It’s no secret that missing workers cost companies millions of dollars in lost revenue each year. But exactly how much does absenteeism cost your business?
According to a new survey by Mercer, “The Total Financial Impact of Employee Absences,” the total cost of absence can equal as much as 36% of payroll (compared to 15.4% for health care coverage). Of that figure, 9% accounts for unplanned absences.Planned absences, like vacations and holidays, average 26.6%. For a midsize business, this unplanned absence can account for as much as $4.5 million dollars per year.
This new survey suggests that absences cost employers more than half the cost of health care, a startling number and a call to action for all organizations to get a better handle on this often unchecked cost.
Unplanned absences like casual sick days result in the highest per-day productivity loss, 21% versus just 15% for planned absences like vacation days. On average, employees have 5.3 unplanned absence days per year.
Employers must consider both the direct and indirect costs incurred when an employee is absent. Direct costs are the most obvious and those usually tracked by employers. Direct costs are the benefits paid to the employee to provide income during an absence. These include sick, holiday and vacation pay as well as a disability benefit when available.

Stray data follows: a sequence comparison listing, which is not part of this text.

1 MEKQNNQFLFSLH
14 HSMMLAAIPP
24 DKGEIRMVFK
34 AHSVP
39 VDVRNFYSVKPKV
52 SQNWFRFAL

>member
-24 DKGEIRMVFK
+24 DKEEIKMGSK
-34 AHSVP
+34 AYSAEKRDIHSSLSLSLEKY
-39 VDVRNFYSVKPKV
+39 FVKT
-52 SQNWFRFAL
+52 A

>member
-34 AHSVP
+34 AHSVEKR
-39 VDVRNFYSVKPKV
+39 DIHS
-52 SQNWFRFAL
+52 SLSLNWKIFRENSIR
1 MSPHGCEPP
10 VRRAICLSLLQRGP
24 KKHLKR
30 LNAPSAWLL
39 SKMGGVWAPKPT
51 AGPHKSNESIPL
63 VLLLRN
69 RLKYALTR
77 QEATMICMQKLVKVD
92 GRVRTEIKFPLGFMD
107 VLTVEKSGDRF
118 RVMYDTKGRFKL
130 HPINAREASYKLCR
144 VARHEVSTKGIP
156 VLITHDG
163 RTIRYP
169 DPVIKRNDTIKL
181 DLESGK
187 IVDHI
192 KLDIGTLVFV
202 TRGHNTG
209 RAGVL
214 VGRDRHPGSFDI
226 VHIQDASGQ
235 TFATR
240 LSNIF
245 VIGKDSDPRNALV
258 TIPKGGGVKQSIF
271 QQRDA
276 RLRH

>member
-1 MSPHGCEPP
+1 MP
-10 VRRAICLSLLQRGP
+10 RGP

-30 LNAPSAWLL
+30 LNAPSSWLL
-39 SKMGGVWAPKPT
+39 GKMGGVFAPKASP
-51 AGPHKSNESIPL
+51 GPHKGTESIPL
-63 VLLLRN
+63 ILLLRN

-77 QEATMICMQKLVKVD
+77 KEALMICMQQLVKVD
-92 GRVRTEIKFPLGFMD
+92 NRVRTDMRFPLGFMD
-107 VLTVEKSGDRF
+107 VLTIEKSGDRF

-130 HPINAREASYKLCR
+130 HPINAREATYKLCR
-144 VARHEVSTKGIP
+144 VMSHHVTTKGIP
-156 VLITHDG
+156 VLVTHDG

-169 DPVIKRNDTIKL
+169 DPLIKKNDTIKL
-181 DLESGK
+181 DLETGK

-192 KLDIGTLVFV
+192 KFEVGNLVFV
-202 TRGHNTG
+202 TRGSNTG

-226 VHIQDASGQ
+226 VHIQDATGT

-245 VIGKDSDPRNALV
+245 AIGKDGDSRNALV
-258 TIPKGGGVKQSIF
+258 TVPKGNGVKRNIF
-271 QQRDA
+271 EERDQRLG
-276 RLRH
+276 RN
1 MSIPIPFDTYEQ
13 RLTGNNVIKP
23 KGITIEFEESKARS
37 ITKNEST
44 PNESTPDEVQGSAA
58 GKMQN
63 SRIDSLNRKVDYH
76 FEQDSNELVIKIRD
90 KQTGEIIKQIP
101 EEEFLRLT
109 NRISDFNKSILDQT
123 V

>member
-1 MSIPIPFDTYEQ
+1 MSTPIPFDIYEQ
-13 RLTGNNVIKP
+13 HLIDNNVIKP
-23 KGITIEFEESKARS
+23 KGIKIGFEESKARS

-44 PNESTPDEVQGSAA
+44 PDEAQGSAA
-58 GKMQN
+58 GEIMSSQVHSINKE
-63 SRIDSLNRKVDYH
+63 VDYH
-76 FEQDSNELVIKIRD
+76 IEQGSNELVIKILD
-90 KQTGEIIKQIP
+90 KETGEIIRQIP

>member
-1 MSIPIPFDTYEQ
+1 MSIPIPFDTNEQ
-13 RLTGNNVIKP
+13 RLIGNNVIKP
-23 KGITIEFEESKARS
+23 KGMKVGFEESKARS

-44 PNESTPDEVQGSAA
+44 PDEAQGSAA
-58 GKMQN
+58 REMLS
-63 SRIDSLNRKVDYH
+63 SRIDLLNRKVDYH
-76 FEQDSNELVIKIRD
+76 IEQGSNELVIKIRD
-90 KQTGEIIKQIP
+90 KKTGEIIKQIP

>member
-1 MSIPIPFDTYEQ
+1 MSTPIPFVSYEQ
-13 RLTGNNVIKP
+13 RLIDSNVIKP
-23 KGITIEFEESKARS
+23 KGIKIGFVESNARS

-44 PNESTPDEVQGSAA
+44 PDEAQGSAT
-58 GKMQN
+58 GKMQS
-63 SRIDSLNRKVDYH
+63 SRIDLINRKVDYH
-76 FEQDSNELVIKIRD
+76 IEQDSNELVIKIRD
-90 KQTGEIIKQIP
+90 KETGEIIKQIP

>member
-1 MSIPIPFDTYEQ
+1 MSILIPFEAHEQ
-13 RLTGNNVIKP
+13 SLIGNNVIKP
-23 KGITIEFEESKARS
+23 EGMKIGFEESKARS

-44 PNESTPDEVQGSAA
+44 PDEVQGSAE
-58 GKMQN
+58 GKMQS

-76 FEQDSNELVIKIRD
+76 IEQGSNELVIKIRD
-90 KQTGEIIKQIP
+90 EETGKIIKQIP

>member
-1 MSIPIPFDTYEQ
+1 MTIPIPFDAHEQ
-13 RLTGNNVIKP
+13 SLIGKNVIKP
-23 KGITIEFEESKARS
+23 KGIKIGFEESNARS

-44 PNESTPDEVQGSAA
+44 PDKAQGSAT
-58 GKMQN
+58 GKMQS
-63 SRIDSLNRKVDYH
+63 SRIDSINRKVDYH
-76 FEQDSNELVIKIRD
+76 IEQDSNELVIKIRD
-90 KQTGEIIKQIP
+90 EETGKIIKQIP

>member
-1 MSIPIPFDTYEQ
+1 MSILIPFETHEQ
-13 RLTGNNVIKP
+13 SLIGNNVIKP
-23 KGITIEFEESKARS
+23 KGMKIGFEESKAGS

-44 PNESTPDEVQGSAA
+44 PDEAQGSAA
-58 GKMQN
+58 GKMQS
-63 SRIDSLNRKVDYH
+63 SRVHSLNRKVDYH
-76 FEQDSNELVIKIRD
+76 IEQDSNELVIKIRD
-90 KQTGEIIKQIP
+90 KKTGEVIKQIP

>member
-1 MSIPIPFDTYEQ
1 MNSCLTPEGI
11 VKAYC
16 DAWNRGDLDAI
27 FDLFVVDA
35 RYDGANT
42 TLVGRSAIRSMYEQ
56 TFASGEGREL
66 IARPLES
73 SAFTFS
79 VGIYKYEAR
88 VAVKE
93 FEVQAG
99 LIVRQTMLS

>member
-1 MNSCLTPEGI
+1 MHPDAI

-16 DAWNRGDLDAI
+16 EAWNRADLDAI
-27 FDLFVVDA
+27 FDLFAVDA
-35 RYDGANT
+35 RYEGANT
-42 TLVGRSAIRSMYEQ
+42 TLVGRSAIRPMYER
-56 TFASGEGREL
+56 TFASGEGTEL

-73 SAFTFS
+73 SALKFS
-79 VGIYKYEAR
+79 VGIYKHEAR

The real impact to the organizations comes in the form of indirect cost. These costs are typically ignored or poorly tracked but account for a considerable loss dropped to the bottom line. Indirect costs are represented by:
- The employee’s absence affects coworkers and slows down a project’s completion.
- The absent employee’s work is “covered” by coworkers, a temporary worker, “floaters,” or the employee’s supervisor.
- An ample supply of replacement workers slows but does not stop the “bleeding.”
Replacement workers are less efficient:
- 71% as efficient during unplanned incidental absences
- 79% as efficient during planned absences
- 80% as efficient during extended absences
- The work output of 4 to 8 co-workers was reduced by 19%
Both types of impacts significantly add indirect costs.
What can you do to manage the costs of absenteeism?
- Know your costs.
- Use the ratios of total costs to direct costs to estimate your organization’s total costs.
- Educate your staff and managers on:
a. What the real costs of absences are.
b. What other employers are doing (or not doing) to better track and manage absences.
can you fix the link to the Mercer article. thanks
John – sorry for the inconvenience. It looks like Kronos removed the page. I had a copy and uploaded it. Please try again. And let me know if you need any current data on the cost of absenteeism.